KodakCoin ICO launch faces regulatory delay

Kodak's cryptocurrency offering will be delayed due to the need to vet every investor.
Written by Charlie Osborne, Contributing Writer
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Investors will have to wait a bit longer to get their hands on Kodak's cryptocurrency offering, KodakCoin, due to a vetting minefield.

On Wednesday, the tech giant revealed new details related to its Initial Coin Offering (ICO), first announced in January.

According to Kodak, over 40,000 investors have expressed interest in joining the token sale. However, due to US regulations, each individual must be thoroughly vetted before being permitted to invest.

ICOs are similar to traditional IPOs offered by companies. However, they are often linked to exit scams, poor vetting, and regulators worldwide have little control over what happens to the proceeds -- sometimes leaving investors out of pocket.

In Kodak's case, as an established and respected brand, there is no chance of an exit scam -- but in the bid to conduct things properly and stick to the rules, there will be a delay to the ICO's launch.

These token sales, in which investor funds are converted into a firm's own cryptocurrency, are used to fund projects -- usually related to Blockchain, the technology underpinning virtual currency trading.

Kodak's ICO is no exception and is focused on utilizing the Blockchain to enable image rights management for professional photographers.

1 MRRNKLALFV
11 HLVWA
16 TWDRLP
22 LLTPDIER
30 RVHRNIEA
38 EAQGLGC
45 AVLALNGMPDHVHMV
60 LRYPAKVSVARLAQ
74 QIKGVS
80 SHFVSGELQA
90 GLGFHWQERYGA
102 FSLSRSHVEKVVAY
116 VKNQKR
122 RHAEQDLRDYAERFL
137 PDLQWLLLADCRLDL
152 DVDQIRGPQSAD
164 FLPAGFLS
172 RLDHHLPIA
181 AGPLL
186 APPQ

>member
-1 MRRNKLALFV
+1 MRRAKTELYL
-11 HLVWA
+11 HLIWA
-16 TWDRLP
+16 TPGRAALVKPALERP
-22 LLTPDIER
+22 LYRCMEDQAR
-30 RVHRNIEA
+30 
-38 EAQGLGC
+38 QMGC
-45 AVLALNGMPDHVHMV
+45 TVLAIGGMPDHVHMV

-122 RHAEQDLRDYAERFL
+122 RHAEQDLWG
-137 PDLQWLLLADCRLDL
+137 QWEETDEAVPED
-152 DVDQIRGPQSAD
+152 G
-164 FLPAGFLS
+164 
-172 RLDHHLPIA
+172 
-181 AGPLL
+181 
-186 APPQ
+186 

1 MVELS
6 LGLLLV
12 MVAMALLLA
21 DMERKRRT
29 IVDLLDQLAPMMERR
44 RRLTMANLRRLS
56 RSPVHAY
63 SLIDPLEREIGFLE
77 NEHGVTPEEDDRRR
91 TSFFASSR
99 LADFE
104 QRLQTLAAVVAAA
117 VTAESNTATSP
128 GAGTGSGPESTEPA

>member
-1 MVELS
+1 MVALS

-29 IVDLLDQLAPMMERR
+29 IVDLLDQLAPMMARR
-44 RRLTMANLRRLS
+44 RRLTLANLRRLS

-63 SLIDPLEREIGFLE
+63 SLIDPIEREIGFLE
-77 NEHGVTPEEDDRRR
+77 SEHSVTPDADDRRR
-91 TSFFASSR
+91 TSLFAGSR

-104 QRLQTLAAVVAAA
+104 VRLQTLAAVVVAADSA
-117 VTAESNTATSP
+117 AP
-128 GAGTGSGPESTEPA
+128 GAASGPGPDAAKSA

"With KodakCoin, participating photographers are invited to take part in a new economy for photography, receive payment for licensing their work immediately upon sale, and, for both professional and amateur photographers, sell their work confidently on a secure blockchain platform," Kodak said.

Kodak's ICO is being offered pursuant to an exemption from registration under the US Securities and Exchange Commission's (SEC) 1993 Securities Act.

Under the terms of these regulations, every investor participating in the KodakCoin event must be vetted -- and this also means that many of us are banned from participating.

Potential investors must be "accredited investors," in other words, with net worth individually -- or with a spouse -- exceeding $1 million, or an individual income in excess of $200,000 annually. If the investor has a partner, the minimum amount required is $300,000 per year.

"In addition, the KodakCoin ICO will be offered outside the US to select non-US persons in accordance with the applicable laws of each jurisdiction where such offers and sales occur," the company said in a statement on its website.

Verifying accredited investors is expected to take several weeks, after which we can expect the ICO to take place.

The event may be delayed, but cyberattackers seeking to make a profit are already at work. Kodak has been made aware of scams and phishing attempts touting the KodakCoin and has warned investors not to respond to email attempts or non-official social media accounts pretending to be Kodak.

See also: The risky business of bitcoin: High-profile cryptocurrency catastrophes of 2017

According to Ernst & Young, between 2015 and 2017, cybercriminals have managed to steal close to $400 million in cryptocurrency from investors by exploiting ICOs.

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